But the mayor of Lviv (the Ukrainian-speaking “cultural capital” in the country’s west) made a public address in Russian, defending Russian-speaking Ukrainians’ right to use their language. Many academics, politicians, and journalists from eastern and western Ukraine engaged for a day in a language swap; many Ukrainian-speaking journalists reported in Russian on national television in support of the new law, and vice versa.

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On February 23, 2014, at the peak of the Maidan revolution, and the second day after Yanukovych fled the country, the Ukrainian parliament passed a bill to repeal the 2012 law, making Ukrainian the only official language. The repeal was again political. It sought to unite opposition forces in a country that had dissolved into chaos following Yanukovich’s escape. However, that step provoked a strong reaction in Crimea and in some regions of southern and eastern Ukraine and gave those regions yet another reason to feel marginalized by the new government.

Right-wing Ukrainians were elated by the move. The Azov Battalion, one of the country’s better known ultranationalist organizations, is known for its intolerance. One of its members was quoted by The Telegraph saying, “Personally, I’m a Nazi.” Andreas Umland, a German-born senior research fellow at the Institute for Euro-Atlantic Cooperation in Kiev, stated in an interview with Hromadske TV, the Ukrainian Internet television station, “Azov is peculiar because of the biological racism of some of its leaders.” The group has even adopted a modified version of the Wolfsangel symbol, which was used by some Nazi units during World War II.  Many of the Battalion’s members (described as “glorious” by Svoboda) are from Belarus, Canada, France, Italy, Slovenia, and Sweden, and are reported to be funded with the help of the Ukrainian diaspora.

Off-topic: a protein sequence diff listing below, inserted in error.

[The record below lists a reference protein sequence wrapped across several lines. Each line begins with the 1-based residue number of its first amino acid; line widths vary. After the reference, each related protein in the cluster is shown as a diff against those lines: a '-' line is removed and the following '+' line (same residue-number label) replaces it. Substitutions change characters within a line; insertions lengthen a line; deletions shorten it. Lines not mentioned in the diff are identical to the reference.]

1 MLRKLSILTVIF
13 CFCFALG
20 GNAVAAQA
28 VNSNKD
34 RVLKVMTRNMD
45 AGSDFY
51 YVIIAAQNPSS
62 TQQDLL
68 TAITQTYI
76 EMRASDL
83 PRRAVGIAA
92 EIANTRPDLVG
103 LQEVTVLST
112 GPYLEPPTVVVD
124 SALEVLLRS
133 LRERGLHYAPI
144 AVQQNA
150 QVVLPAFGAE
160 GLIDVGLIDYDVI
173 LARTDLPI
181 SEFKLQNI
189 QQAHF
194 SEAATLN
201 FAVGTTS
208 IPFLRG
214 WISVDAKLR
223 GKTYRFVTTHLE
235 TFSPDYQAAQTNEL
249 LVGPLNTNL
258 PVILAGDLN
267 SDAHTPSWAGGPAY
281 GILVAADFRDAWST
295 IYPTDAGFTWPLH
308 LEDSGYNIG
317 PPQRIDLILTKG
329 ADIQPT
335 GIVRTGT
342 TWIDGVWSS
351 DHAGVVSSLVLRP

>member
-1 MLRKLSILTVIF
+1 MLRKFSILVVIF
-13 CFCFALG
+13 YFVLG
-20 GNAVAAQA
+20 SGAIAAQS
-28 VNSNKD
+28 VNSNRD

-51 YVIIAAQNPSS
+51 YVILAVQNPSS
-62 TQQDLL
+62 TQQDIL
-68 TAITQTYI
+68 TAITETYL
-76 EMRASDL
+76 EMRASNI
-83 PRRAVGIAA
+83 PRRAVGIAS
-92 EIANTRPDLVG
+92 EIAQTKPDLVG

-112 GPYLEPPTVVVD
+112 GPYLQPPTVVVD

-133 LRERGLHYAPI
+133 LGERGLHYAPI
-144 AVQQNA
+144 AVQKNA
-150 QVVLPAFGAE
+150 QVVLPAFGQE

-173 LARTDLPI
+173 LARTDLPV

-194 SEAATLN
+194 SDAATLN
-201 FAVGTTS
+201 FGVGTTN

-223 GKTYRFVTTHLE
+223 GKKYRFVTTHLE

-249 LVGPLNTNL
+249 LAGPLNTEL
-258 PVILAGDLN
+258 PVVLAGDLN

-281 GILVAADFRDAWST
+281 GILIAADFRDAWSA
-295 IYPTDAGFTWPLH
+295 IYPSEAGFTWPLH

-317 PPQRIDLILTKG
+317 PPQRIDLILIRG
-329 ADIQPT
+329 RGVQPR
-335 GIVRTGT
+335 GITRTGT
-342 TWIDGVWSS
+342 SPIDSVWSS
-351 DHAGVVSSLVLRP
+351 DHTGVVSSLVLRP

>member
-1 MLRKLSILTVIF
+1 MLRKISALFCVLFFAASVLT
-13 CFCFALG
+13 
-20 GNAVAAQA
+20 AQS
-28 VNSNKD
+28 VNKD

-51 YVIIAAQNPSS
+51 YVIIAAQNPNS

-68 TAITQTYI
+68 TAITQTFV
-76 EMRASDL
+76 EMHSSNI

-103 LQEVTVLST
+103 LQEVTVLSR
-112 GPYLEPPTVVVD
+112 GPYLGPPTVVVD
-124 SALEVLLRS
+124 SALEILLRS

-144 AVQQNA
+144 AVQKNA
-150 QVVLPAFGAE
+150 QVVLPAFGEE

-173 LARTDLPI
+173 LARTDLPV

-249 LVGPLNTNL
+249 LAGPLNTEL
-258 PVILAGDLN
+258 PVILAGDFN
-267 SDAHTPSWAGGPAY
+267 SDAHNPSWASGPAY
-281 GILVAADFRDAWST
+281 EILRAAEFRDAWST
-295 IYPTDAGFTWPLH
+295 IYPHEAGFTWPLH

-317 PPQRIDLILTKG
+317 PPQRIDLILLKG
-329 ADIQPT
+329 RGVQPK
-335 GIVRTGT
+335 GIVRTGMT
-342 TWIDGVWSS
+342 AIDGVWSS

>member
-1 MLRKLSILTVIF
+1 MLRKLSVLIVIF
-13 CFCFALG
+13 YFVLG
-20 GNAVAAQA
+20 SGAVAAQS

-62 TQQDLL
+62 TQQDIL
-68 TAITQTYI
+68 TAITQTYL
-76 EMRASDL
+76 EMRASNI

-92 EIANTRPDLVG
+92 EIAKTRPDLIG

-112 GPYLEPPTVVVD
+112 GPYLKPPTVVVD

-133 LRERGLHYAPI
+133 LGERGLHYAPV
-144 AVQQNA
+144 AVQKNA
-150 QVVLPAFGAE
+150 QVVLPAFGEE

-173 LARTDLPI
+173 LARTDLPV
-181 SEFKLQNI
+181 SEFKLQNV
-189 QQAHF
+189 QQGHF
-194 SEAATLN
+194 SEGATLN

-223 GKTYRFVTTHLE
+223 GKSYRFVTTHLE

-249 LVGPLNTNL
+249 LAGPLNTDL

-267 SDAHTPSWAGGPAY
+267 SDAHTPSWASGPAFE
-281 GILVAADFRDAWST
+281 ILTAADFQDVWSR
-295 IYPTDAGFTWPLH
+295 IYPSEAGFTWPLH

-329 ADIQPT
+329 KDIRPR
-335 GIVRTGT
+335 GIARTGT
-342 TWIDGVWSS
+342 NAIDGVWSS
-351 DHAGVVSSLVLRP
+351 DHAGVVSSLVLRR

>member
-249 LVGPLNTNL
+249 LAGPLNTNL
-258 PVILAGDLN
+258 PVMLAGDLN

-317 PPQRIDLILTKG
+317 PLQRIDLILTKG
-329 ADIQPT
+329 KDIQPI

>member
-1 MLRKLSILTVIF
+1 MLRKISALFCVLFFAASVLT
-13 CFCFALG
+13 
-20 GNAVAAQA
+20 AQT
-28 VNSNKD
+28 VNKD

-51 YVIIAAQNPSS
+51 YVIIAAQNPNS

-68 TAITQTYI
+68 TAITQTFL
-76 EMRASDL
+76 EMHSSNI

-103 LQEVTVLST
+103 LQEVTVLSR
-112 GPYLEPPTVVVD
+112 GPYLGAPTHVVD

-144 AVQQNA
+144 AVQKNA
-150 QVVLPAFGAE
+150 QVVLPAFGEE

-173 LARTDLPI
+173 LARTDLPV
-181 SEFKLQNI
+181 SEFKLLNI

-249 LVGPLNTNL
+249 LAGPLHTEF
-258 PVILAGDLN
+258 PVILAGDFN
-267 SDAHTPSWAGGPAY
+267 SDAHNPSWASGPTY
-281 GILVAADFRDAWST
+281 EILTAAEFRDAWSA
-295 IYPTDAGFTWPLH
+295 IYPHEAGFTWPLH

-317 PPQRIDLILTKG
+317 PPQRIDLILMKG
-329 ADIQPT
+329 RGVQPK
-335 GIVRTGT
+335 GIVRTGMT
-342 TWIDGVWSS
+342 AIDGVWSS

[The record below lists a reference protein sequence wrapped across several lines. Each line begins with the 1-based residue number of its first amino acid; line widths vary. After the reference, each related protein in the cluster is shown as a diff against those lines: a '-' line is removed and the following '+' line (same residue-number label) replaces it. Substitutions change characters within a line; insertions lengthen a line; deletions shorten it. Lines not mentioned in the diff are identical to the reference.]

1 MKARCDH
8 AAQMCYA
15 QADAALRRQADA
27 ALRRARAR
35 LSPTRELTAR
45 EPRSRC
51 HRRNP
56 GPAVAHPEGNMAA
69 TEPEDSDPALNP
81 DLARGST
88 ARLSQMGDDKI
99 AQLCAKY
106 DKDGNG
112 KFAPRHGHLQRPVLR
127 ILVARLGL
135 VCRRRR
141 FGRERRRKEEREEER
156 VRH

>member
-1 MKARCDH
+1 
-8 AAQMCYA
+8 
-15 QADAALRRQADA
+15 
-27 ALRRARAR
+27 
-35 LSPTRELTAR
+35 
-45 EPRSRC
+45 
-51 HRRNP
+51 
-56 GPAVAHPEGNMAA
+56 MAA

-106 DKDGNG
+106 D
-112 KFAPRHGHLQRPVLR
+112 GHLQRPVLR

The Ukrainian diaspora has, of course, offered tremendous support for the democratic movement in Ukraine: members have organized humanitarian relief programs, placed wounded Ukrainian soldiers in American hospitals, hosted displaced refugees in their homes, and lobbied U.S. President Barack Obama for military assistance to Ukraine, among a host of other activities. Even the 2014 Miss Ukrainian Diaspora beauty pageant, held in Chicago, issued, as its grand prize, a certificate for purchasing body armor for Ukrainian soldiers.

Although the diaspora support for the conflict in Ukraine is commendable, its continued focus on the issue of language is not. Ukraine needs to mend the divides between its various regions and promote a multiethnic and multilingual society. To further that goal, the diaspora should tone down its campaign to protect the Ukrainian language as well as its strong anti-Russian opinions. Ukrainians are already bombarded by the propaganda of two extreme ideologies: one from right-wing Ukrainian nationalists and the other from the Kremlin. This fire doesn’t need more fuel from the diaspora.